DMA engine API issue (was: [PATCH/RFC 0/5] R-Car Gen2 DMAC hardware descriptor list support)

Laurent Pinchart laurent.pinchart at
Mon Aug 4 10:00:36 PDT 2014

Hi Russell,

On Friday 01 August 2014 15:30:20 Russell King - ARM Linux wrote:
> On Fri, Aug 01, 2014 at 10:51:26AM +0200, Laurent Pinchart wrote:
> > I'll take this opportunity to question why we have a separation between
> > tx_submit and issue_pending. What's the rationale for that, especially
> > given that dma_issue_pending_all() might kick in at any point and issue
> > pending transfers for all devices. A driver could thus see its submitted
> > but not issued transactions being issued before it explicitly calls
> > dma_async_issue_pending().
> A prepared but not submitted transaction is not a pending transaction.
> The split is necessary so that a callback can be attached to the
> transaction.  This partially comes from the async-tx API, and also
> gets a lot of use with the slave API.
> The prepare function allocates the descriptor and does the initial
> setup, but does not mark the descriptor as a pending transaction.
> It returns the descriptor, and the caller is then free to add a
> callback function and data pointer to the descriptor before finally
> submitting it.

No disagreement on that. However, as Geert pointed out, my question was 
related to the split between dmaengine_submit() and dma_async_issue_pending(), 
not between the prep_* functions and dmaengine_submit().

>  This sequence must occur in a timely manner as some DMA engine
> implementations hold a lock between the prepare and submit callbacks (Dan
> explicitly permits this as part of the API.)

That really triggers a red alarm in the part of my brain that deals with API 
design, but I suppose it would be too difficult to change that.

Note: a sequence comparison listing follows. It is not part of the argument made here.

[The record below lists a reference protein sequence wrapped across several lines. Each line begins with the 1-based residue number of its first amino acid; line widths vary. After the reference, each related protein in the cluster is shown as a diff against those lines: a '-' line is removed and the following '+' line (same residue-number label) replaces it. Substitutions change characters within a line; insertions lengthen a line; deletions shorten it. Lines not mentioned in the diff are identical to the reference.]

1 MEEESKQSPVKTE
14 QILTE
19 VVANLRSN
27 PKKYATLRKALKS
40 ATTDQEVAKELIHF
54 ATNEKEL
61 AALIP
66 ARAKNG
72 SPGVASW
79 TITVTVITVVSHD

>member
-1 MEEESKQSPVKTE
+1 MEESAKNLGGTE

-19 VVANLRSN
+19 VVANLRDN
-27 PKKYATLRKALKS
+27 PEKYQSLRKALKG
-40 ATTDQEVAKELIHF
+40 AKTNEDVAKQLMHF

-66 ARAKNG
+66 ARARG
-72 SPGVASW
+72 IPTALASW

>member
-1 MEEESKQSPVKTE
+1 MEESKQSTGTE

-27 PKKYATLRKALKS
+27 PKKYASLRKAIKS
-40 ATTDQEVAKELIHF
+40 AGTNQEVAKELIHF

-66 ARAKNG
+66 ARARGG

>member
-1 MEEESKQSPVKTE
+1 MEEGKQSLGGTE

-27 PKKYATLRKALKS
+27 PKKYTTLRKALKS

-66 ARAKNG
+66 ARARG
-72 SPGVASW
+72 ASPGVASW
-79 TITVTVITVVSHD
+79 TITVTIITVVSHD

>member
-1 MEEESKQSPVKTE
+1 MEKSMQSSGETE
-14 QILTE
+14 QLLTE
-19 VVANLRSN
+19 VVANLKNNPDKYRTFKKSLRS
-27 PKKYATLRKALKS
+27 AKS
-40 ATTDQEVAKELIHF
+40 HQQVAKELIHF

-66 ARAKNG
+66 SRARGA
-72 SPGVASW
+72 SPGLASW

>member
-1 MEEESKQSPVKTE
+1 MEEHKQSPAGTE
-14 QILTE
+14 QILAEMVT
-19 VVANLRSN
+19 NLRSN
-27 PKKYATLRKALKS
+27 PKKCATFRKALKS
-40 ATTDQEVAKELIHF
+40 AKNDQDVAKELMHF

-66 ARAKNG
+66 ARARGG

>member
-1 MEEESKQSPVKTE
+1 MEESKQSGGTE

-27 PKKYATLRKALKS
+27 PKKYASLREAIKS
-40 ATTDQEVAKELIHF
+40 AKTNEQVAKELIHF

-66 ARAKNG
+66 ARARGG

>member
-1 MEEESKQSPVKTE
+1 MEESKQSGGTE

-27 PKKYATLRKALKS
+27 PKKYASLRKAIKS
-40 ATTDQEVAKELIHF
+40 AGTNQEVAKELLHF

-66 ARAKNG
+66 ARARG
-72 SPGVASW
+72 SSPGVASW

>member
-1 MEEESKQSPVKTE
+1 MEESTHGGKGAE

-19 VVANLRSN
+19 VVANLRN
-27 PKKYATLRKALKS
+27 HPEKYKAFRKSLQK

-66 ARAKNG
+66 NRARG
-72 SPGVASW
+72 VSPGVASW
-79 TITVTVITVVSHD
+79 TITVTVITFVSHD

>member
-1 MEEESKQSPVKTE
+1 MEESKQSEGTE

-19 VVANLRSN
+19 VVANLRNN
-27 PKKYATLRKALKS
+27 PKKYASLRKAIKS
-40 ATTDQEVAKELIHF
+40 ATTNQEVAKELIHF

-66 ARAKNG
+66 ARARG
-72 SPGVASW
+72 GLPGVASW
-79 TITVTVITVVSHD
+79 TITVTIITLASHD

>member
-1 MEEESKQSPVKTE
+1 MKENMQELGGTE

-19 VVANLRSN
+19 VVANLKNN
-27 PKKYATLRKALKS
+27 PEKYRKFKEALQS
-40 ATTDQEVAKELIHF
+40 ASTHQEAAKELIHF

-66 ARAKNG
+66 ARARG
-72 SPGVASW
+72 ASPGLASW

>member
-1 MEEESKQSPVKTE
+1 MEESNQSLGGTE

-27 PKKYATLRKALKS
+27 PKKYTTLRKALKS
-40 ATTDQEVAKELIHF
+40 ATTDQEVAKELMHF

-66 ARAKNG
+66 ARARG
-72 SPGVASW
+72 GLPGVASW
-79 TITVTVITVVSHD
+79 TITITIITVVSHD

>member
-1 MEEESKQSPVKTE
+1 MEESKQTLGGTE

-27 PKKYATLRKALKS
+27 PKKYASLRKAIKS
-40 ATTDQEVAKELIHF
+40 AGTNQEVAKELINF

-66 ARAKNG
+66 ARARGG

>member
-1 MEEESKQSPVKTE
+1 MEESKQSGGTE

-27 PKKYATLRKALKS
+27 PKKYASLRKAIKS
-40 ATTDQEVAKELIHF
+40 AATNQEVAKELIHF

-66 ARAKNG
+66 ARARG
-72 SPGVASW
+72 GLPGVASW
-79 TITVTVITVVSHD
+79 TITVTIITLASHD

> > The DMA_PRIVATE capability flag seems to play a role here, but it's far
> > from being clear how that mechanism is supposed to work. This should be
> > documented as well, and any light you could shed on this dark corner of
> > the API would help.
> Why do you think that DMA_PRIVATE has a bearing in the callbacks? It
> doesn't.

Not on callbacks, but on how pending descriptors are pushed to the hardware. 
The flag is explicitly checked in dma_issue_pending_all().

> DMA_PRIVATE is all about channel allocation as I explained yesterday, and
> whether the channel is available for async_tx usage.
> A channel marked DMA_PRIVATE is not available for async_tx usage at
> any moment.  A channel without DMA_PRIVATE is available for async_tx
> usage until it is allocated for the slave API - at which point the
> generic DMA engine code will mark the channel with DMA_PRIVATE,
> thereby taking it away from async_tx API usage.  When the slave API
> frees the channel, DMA_PRIVATE will be cleared, making the channel
> available for async_tx usage.
> So, basically, DMA_PRIVATE set -> async_tx usage not allowed.
> DMA_PRIVATE clear -> async_tx usage permitted.  It really is that
> simple.

DMA_PRIVATE is a dma_device flag, not a dma_chan flag. As soon as one channel 
is allocated by __dma_request_channel() the whole device is marked with 
DMA_PRIVATE, making all channels private. What am I missing ?

> > Similarly, the DMA engine API is split in functions with different
> > prefixes (mostly dmaengine_*, dma_async_*, dma_*, and various
> > unprefixed niceties such as async_tx_ack or txd_lock. If there's a
> > rationale for that (beyond just historical reasons) it should also
> > be documented, otherwise a cleanup would help all the confused DMA
> > engine users (myself included).
> dmaengine_* are generally the interface functions to the DMA engine code,
> which have been recently introduced to avoid the multiple levels of
> pointer indirection having to be typed in every driver.
> dma_async_* are the DMA engine interface functions for the async_tx API.
> dma_* predate the dmaengine_* naming, and are probably too generic, so
> should probably end up being renamed to dmaengine_*.

Thank you for the confirmation. I'll see if I can cook up a patch. It will 
likely be pretty large and broad though, but I guess there's no way around it. 

> txd_* are all about the DMA engine descriptors.
> async_tx_* are the higher level async_tx API functions.

Thank you for the information. How about the dma_async_* functions, should 
they be renamed to dmaengine_* as well ? Or are some of them part of the 
async_tx_* API ?


Laurent Pinchart

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